Ghrelin is known as the “hunger hormone” because it increases one’s appetite and increases fat storage. Ghrelin levels are increased in the body when we fast or when we diet which is why cutting a lot of calories on a diet leads to bounce back and disappointing results. The more you starve your body, the more it wants to store fat.

Good Sleep Promotes the Loss of Belly Fat

I know that you’ve heard that getting good sleep is critical for better health, but do you know why? Well, one reason is that losing out on sleep increases cortisol, the stress hormone.

When cortisol is surging, especially after a restless night, our appetite is increased and especially for sugary cravings and junk food. With elevated cortisol levels, the belly fat increases along with insulin imbalances.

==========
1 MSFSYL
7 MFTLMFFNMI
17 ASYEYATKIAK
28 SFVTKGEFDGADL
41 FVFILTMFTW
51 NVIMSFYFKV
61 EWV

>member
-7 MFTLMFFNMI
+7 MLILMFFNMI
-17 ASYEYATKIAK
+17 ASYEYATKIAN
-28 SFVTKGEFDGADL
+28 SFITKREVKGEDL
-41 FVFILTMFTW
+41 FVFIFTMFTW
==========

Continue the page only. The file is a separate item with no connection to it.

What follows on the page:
If the insulin levels are high, this leads to insulin resistance, and excess carbs are converted to fat and stored in the belly, hips, or thighs. Yuck!

Combat insulin resistance by getting good sleep, staving off junk food cravings, and engaging in regular exercise. Exercise increases insulin sensitivity and counters the effects of stress and high cortisol levels. Getting a good night’s sleep will also boost your metabolism.

Decrease Belly Fat by Consuming Adequate Protein